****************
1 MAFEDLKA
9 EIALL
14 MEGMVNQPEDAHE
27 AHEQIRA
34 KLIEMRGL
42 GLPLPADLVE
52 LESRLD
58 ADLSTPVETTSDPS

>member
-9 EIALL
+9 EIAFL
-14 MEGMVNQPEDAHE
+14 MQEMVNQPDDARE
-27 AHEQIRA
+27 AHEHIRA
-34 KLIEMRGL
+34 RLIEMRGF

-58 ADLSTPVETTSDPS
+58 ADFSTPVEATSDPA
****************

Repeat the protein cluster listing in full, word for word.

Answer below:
1 MAFEDLKA
9 EIALL
14 MEGMVNQPEDAHE
27 AHEQIRA
34 KLIEMRGL
42 GLPLPADLVE
52 LESRLD
58 ADLSTPVETTSDPS

>member
-9 EIALL
+9 EIAFL
-14 MEGMVNQPEDAHE
+14 MQEMVNQPDDARE
-27 AHEQIRA
+27 AHEHIRA
-34 KLIEMRGL
+34 RLIEMRGF

-58 ADLSTPVETTSDPS
+58 ADFSTPVEATSDPA